The festival, this year in its sixth edition, was a four-day smörgåsbord of music videos in the Kreuzberg club Gretchen and the historic theater Delphi. On Wednesday night, I stopped by Gretchen to sample the nominees in four central categories: Best Concept, Best Narrative, Best Director and Best Cinematography.

Festival attendees chilling outside at Gretchen.

Festival attendees chilling outside at Gretchen.

The night fired off with a live performance from Brunettes Shoot Blondes. This pouty rock-infused electropop outfit out of Kiev laid down a couple songs with more melancholy guitar stylings, yielding to the banging track featured in their nominated music video, “Hips.”

Brunettes Shoot Blondes onstage at the festival.

Brunettes Shoot Blondes onstage at the festival.

The video visuals, backdropped behind their live performance, are a sterile android dream of youthful passion and infatuation, something like Roy Batty’s “tears in rain” monologue in Blade Runner, or Michael Fassbender playing a humanoid AI playing Peter O’Toole playing Lawrence of Arabia. A frenetic electric pulse shaded with resigned despair provides the score to white tiles, walls and technology, an explosion of 60s mod meets Kraftwerk meets modern minimalism and Instagram flatlay aesthetics. There’s a lot going on. Retro futurism, old switchboards next to more cutting-edge tech, pop-art candy colors splashing through spartan white environments.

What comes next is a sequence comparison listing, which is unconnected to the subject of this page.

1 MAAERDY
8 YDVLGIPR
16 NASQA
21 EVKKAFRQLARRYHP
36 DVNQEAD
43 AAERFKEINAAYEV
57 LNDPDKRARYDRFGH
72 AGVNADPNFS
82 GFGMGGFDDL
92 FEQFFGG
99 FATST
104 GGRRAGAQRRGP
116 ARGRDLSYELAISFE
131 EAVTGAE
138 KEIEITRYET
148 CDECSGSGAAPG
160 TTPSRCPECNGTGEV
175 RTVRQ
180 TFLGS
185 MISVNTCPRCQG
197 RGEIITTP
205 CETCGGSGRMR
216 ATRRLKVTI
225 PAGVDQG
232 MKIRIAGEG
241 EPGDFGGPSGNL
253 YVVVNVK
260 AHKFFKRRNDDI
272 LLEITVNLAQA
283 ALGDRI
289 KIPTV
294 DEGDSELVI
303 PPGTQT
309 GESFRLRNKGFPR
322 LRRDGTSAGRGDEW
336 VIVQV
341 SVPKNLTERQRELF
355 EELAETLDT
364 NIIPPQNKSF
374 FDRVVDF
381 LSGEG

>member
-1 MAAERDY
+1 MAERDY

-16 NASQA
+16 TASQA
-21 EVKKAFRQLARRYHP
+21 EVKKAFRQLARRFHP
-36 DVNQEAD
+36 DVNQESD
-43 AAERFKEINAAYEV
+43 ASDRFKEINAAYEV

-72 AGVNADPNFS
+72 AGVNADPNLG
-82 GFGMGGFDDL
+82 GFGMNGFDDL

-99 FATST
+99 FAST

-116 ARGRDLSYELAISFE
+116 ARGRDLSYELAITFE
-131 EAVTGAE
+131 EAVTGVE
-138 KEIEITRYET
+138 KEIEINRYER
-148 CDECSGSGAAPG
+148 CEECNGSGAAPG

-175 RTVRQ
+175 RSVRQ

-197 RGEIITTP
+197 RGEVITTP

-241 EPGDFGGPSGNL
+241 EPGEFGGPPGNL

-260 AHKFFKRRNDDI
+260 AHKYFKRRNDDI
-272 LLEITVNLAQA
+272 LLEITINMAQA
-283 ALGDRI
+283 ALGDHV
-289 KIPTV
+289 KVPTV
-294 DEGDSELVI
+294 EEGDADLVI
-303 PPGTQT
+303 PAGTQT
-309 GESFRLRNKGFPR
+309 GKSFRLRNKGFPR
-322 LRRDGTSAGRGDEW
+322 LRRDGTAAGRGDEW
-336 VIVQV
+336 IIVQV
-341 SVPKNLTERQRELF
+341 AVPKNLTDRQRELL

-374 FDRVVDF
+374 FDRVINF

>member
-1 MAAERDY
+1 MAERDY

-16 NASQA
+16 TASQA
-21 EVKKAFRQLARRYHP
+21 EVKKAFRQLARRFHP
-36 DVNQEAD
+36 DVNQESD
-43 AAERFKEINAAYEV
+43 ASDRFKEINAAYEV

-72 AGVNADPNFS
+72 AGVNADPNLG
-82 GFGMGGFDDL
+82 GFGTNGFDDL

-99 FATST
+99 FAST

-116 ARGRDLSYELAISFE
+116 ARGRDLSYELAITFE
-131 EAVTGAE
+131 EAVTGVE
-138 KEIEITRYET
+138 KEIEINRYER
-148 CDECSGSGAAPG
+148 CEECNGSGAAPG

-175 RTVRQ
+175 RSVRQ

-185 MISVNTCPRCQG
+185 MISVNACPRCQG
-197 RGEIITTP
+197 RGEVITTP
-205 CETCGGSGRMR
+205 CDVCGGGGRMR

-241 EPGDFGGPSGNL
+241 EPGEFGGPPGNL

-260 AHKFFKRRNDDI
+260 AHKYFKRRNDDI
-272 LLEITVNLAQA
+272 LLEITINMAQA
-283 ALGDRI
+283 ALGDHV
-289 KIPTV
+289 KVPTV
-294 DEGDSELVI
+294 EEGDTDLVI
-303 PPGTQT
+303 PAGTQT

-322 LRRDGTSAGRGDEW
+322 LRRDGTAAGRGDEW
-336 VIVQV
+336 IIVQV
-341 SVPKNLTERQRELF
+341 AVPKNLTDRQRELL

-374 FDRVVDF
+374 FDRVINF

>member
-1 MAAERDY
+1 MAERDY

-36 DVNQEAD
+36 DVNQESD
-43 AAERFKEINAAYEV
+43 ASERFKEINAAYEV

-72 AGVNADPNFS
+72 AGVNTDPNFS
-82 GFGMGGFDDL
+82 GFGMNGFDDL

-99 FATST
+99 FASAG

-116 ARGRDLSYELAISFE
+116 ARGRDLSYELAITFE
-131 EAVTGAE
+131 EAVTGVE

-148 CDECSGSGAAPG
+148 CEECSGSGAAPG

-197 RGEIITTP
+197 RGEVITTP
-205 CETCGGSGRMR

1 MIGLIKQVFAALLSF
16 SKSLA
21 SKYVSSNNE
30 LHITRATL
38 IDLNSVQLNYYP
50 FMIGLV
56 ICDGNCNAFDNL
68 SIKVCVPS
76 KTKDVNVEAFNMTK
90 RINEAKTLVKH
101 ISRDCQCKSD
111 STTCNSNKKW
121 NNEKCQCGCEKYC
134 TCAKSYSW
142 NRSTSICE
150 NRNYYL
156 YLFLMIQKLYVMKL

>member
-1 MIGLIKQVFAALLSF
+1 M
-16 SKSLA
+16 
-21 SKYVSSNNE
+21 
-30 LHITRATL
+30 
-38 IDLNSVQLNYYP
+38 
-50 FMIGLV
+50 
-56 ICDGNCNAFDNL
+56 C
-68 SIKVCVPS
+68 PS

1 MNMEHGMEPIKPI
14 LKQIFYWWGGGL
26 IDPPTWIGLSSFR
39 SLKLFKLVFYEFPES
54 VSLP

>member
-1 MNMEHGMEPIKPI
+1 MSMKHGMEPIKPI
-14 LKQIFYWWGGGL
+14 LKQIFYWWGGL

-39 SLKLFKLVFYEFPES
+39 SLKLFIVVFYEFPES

The rest of the nominees in the Best Concept category couldn’t really be more disparate. In “Words Hurt,” Naive New Beaters offer up a reflection on the random nature of life and ripple effects. It’s interesting, but with the technically glitchy live game demonstration of this choose-your-own-ending style music video, a neat idea becomes overlong and tedious.